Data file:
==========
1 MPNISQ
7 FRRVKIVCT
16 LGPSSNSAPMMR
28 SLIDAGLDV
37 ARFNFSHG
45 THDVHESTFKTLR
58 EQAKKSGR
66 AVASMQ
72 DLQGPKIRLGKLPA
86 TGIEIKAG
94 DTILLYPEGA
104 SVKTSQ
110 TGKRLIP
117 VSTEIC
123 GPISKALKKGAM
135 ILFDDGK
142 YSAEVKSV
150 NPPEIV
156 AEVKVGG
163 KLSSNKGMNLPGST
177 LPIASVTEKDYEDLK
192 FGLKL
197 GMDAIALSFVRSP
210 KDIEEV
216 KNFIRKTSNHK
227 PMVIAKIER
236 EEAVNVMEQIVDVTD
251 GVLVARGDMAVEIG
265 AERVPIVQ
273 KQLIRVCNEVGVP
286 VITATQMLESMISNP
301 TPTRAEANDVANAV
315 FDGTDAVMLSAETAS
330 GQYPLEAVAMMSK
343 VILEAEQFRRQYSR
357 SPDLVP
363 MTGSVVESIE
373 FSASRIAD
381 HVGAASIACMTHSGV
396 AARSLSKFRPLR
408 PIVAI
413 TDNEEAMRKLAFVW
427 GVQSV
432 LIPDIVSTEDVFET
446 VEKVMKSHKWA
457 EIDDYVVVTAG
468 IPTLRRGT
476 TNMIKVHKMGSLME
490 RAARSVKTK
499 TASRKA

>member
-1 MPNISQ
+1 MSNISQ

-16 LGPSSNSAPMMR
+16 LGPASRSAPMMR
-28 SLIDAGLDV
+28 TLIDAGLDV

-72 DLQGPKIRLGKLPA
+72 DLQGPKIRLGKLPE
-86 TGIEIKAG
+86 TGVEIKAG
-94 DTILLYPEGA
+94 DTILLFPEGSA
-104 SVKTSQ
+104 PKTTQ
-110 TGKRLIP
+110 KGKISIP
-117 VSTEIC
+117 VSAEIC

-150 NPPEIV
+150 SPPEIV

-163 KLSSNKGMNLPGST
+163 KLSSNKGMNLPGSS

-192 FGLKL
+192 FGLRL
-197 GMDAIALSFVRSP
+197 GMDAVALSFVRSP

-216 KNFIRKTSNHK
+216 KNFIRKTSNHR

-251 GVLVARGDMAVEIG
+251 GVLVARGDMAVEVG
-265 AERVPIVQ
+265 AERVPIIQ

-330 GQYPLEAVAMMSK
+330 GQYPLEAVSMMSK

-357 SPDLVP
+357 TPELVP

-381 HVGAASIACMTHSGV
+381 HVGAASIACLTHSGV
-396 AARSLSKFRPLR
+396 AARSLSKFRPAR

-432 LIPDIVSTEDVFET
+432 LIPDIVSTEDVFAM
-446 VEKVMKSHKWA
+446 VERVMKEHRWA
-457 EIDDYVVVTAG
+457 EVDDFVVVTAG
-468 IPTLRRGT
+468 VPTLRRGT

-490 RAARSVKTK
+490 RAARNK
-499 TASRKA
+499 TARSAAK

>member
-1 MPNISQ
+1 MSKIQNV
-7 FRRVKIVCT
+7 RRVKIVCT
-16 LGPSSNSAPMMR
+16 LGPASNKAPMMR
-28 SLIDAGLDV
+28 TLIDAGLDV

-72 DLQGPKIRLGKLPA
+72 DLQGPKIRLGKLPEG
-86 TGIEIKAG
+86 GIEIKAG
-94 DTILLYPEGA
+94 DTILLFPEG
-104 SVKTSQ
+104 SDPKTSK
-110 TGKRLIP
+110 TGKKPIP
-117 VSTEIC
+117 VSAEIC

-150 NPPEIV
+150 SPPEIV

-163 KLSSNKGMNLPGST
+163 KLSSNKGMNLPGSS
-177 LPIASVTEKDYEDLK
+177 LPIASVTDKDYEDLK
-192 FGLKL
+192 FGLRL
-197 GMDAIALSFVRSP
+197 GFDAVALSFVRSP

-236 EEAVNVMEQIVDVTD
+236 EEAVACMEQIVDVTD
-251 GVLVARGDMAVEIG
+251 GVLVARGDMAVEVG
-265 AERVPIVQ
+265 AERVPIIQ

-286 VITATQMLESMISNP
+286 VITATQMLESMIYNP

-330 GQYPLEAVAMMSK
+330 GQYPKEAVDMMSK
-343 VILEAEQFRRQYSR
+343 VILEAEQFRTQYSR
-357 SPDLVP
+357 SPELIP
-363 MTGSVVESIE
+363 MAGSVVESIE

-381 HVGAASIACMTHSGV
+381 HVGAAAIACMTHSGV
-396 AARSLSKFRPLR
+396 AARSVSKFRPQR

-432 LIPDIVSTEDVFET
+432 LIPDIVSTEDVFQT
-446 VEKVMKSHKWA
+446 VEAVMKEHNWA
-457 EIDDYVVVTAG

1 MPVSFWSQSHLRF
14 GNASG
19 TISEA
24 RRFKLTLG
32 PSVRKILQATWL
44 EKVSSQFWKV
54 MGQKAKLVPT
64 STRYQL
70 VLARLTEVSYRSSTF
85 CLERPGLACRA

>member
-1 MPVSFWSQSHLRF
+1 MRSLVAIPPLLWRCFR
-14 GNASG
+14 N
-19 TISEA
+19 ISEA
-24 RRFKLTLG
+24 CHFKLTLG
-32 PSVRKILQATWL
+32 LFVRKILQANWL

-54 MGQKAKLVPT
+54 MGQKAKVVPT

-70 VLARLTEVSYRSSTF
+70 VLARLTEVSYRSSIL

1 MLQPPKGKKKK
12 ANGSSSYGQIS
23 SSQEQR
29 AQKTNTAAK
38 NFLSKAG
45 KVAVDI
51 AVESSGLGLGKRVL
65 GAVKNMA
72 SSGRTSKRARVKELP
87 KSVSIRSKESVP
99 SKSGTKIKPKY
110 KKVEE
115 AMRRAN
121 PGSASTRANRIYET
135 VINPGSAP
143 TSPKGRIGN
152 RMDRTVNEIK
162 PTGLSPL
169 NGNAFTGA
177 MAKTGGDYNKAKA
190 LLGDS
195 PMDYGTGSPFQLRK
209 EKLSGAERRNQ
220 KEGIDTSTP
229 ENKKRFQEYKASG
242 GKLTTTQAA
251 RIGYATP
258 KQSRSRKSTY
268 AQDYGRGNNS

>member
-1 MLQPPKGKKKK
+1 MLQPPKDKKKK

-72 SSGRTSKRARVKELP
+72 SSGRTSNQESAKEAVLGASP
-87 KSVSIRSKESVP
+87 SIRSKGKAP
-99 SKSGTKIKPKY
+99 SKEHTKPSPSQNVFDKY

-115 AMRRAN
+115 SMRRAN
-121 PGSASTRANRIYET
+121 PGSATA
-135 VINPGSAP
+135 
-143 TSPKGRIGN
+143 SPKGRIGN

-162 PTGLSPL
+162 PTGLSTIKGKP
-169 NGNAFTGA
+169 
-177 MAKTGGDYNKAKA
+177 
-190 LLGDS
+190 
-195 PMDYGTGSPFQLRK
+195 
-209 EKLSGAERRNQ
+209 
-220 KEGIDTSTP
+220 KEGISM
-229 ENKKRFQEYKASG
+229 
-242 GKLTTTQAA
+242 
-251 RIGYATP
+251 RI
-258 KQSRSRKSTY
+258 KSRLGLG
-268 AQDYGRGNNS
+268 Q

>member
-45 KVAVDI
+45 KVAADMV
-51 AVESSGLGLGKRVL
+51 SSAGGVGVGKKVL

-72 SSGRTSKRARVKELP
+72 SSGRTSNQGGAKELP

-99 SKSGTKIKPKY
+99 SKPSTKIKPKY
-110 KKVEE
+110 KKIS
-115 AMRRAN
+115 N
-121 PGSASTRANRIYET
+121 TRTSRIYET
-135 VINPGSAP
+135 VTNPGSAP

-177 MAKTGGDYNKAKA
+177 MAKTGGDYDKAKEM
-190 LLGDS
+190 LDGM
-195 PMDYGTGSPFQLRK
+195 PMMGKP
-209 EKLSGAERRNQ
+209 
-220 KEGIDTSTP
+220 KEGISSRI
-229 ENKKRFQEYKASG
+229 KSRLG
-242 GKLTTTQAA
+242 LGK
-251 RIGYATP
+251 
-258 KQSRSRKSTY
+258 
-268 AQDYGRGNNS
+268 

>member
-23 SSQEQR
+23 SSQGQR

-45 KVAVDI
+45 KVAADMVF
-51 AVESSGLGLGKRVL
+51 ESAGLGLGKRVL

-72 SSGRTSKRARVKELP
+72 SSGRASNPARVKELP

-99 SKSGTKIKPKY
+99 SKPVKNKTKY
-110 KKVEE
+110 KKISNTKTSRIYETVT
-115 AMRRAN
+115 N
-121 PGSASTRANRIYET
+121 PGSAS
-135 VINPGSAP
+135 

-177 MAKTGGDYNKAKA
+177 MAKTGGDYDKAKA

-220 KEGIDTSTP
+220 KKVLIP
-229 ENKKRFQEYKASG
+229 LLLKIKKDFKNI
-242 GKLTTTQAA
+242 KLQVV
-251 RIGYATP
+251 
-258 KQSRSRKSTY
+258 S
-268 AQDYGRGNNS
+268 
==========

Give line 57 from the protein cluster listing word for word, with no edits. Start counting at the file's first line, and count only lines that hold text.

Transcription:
+28 TLIDAGLDV